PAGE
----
Many young people describe self-harm as a way of coping with feeling numb, or intense pain, distress or unbearable negative feelings, thoughts or memories. They are trying to change how they feel by replacing their emotional pain or pressure with physical pain. Some people harm themselves because they feel alone, and hurting themselves is the only way they feel real or connected. Others self-harm to punish themselves due to feelings of guilt or shame or to ‘feel again’.
For most young people self-harm is a coping mechanism, not a suicide attempt. However, people who repeatedly self-harm may also begin to feel as though they cannot stop, and this may lead to feeling trapped, hopeless and suicidal. People who self-harm are also more likely than the general population to feel suicidal and to attempt suicide.
Self-harm can be something that someone tries once, or it can become a habit as they search for relief from distress. The problem is that this relief is only temporary, and the circumstances usually remain.
From Youth BeyondBlue
Every young person who self-injures has their own reasons for doing so. Many young people who self-injure have been exposed to:
- Abuse (physical, sexual, emotional) and neglect
- Violence (domestic and other)
- Excessive family conflict and/or breakdown
- Significant loss
An accumulation of these adverse experiences (developmentally and/or in a short timeframe) can be the source of significant trauma and distress resulting in:
- Insecurity and a compromised sense of safety
- A sense of powerlessness, hopelessness and fear
- Complicated grief reactions
- Damaged self-concept including a tendency for self-criticism and self-loathing
- Feelings of shame, guilt and rage
- Difficulties coping with overwhelming emotions leading emotional dysregulation and dissociation
The consequences of adverse experiences not only contribute to self-injurious behavior but also a range of other health and behavioral issues like substance use problems, mental illness and a range of other mental health concerns (including persistent suicidality). Further, these complications can lead to disrupted and conflicted relationships with significant others and constrain participation in constructive and developmentally significant activities such as school. This can have the effect of making young people feel socially excluded and reinforce negative self-beliefs which in turn increases the likelihood of self-injury.
Self-injury can also be a learned behavior modeled and reinforced by others. There is evidence that some young people self-injure as a way of bonding with peers or fitting in (Cameron et al, 2012).
Self-injury can also be a way of coping with high levels of stress. Some young people feel pressure from their own high expectations or the weight of expectation from significant others to perform at a very high standard at school, work or in a chosen pursuit. They may seek release through some form of self-injury.
Sexual abuse & self-injury in the youth AOD client population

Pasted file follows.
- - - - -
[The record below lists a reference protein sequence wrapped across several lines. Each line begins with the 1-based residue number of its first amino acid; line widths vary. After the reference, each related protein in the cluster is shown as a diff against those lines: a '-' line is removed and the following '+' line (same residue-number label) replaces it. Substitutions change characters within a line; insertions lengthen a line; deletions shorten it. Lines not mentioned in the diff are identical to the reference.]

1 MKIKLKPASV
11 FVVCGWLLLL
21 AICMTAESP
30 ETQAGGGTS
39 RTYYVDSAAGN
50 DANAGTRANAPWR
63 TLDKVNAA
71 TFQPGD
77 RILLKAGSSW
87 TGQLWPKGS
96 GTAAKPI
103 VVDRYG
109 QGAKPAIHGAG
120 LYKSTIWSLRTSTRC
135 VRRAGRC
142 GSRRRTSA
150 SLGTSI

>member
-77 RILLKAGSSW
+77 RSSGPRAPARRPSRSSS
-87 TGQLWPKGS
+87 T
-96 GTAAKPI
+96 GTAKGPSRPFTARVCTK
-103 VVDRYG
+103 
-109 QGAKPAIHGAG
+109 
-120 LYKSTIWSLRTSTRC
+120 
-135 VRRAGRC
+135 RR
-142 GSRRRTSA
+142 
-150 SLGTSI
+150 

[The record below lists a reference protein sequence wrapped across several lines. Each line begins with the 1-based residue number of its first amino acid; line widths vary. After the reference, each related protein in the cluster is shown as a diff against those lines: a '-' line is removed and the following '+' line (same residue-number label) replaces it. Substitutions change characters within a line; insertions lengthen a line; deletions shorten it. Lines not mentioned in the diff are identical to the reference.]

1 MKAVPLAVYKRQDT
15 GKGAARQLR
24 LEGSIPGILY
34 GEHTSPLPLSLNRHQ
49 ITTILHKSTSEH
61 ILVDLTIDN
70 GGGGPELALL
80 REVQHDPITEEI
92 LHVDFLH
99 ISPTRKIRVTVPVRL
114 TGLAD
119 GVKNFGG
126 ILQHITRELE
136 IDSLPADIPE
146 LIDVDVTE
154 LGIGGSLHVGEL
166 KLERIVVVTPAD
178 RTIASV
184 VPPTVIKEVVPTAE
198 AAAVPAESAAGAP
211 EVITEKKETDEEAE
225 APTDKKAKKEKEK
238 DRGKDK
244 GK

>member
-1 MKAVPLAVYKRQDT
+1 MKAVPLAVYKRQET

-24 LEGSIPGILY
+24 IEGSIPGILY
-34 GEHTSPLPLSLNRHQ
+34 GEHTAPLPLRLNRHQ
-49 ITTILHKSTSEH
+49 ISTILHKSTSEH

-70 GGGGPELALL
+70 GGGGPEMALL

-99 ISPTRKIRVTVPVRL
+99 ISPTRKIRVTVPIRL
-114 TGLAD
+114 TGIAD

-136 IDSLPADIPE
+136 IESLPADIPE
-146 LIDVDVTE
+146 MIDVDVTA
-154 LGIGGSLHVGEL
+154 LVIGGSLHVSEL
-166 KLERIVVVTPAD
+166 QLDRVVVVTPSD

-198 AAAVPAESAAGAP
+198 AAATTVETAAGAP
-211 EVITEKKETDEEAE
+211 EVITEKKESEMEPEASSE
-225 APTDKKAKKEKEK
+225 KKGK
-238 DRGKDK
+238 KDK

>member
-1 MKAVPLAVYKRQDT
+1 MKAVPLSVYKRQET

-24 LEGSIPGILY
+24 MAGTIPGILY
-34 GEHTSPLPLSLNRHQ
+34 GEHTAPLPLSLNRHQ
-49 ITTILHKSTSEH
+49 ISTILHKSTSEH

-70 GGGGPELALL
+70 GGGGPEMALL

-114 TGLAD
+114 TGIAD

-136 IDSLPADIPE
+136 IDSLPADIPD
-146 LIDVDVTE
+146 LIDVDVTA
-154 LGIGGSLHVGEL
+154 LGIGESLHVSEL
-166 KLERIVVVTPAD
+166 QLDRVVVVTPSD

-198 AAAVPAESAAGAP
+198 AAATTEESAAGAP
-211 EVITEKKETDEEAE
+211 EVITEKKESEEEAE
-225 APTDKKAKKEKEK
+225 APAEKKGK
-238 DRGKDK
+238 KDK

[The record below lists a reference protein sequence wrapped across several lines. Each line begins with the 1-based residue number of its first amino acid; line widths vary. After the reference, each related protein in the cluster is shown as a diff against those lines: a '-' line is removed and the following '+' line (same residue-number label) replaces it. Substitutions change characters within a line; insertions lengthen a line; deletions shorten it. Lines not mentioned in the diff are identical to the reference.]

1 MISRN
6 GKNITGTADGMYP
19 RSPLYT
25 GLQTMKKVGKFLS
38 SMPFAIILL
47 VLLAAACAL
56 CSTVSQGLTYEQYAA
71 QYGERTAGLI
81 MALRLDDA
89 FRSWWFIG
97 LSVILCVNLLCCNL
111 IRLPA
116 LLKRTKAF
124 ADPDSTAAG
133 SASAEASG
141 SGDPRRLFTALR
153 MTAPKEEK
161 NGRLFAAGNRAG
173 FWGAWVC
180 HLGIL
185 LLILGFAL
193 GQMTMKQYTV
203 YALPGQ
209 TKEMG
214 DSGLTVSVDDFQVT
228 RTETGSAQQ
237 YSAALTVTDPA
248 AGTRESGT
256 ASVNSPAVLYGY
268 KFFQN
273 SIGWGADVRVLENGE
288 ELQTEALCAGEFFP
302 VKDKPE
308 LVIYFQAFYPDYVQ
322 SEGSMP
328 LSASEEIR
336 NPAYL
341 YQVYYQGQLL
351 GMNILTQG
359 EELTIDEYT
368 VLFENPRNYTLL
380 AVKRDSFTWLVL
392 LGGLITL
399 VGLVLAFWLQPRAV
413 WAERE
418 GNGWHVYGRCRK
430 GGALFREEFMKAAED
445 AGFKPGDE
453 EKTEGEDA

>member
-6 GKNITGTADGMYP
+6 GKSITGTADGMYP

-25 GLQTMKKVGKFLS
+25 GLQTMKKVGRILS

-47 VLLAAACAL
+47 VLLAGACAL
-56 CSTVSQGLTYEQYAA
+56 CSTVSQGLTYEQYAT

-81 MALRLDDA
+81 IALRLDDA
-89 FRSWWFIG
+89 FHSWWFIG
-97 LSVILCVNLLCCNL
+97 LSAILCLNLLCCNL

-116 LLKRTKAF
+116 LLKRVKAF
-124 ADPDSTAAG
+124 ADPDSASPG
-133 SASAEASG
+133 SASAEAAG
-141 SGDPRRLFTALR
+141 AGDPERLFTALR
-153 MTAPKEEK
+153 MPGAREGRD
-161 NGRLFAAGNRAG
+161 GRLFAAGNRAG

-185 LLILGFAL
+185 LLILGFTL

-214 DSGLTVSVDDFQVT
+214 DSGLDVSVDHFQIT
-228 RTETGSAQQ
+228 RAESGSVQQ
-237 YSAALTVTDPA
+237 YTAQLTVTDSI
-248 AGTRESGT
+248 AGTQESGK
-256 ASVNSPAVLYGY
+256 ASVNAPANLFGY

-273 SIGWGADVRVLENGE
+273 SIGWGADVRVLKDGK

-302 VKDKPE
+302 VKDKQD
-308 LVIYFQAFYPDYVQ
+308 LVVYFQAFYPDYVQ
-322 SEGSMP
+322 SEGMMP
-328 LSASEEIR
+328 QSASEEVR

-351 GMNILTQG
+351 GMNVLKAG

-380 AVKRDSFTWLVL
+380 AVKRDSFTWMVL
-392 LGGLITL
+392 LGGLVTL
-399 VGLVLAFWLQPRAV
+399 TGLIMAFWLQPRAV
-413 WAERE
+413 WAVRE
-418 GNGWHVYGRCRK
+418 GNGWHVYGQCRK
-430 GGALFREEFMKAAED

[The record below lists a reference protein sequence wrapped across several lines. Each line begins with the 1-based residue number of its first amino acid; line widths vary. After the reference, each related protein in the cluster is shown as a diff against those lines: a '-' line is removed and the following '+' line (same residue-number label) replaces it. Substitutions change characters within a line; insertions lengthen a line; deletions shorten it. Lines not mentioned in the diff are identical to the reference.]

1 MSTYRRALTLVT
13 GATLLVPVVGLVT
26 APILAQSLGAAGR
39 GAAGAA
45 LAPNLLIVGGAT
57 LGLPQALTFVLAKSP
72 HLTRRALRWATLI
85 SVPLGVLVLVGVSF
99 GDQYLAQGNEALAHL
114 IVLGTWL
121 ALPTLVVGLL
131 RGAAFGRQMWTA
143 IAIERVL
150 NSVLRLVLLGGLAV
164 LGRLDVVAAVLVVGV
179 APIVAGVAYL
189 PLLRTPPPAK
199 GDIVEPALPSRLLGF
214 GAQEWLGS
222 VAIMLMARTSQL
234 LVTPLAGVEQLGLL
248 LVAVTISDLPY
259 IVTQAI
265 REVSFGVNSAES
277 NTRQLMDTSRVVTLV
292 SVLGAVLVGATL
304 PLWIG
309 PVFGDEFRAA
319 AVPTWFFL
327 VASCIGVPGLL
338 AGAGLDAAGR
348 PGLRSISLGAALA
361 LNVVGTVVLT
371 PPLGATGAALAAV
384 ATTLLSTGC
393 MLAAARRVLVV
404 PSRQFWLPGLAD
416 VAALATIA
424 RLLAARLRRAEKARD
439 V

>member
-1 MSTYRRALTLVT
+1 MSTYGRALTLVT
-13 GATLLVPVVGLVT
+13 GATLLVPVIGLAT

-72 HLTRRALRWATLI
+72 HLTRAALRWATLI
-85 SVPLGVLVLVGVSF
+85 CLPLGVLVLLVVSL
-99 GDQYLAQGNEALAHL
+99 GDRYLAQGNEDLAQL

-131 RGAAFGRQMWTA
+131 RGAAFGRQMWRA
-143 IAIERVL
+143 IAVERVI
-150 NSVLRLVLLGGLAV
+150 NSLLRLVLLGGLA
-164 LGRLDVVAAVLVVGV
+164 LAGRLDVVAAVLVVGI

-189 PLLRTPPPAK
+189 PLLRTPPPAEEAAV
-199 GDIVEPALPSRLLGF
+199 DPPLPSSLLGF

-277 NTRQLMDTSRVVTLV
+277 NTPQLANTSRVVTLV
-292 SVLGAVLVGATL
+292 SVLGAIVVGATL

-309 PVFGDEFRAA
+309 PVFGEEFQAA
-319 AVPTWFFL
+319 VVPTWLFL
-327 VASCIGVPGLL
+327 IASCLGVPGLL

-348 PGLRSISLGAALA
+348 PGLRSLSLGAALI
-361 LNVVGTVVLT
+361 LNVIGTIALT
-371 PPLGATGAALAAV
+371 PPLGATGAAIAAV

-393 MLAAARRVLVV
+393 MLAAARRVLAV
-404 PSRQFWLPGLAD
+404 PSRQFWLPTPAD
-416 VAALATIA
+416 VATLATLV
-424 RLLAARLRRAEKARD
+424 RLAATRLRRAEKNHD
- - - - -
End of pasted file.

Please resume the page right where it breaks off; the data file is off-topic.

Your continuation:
In a recent study of clients attending a Melbourne based youth AOD service, Daley (2009) found that at least 77% of young women accessing youth AOD services had a history of self-injury, and of these, 80% had a history of childhood sexual abuse. Little research has been undertaken with young men, but anecdotal evidence suggests that there are also high levels of childhood sexual abuse among young men who self-injure.
Sexual abuse does not cause self-injury, and likewise, not all people who self-injure have a past history of childhood sexual abuse. It is however important to acknowledge that young people presenting to AOD services, who do have a history of abuse, have an increased likelihood using of self -injury as a coping mechanism. It is common for a young person to have been unable to disclose their abuse, or to have not been believed when they have made discloses. The long term effects of both the abuse, and the absence of a safe physical and emotional place in which to process this, can manifest in the young person developing a deep sense of self-loathing, particularly in regards to their bodies. Further, many young people who have suffered abuse continue to experience extreme and distressing emotions and/or states of dissociation.
There are two dominant explanations for dissociation. The first holds that dissociation shuts down the emotional pain associated with their past (or current) abuse. This helps an individual to cope with extremely painful thoughts, feelings and memories. Extended periods (for some, this can be years) of dissociation or ‘not feeling’ emotions is often the explanation people provide for wanting to self-injure. It is very common for people to explain their self-injury as ‘the only thing that made them feel alive’. It is believed that damage to the body – often resulting in the release of blood – is a visual and physical reminder that while feeling emotionally ‘dead’, the physical body still lives, as demonstrated by the blood. At the same time, damaging the body can be a demonstration of the individual’s disdain for themselves.
Alternatively, some young people self-injure to elicit a sense of dissociation in response to the distress caused by overwhelming emotions. This explanation is in total contrast to the one offered above, but is equally prevalent among people who self-injure. For these people, self-injury is an intense physical distraction that disassociates them from overwhelming emotions. It also offers a physical demonstration of their extreme inner turmoil.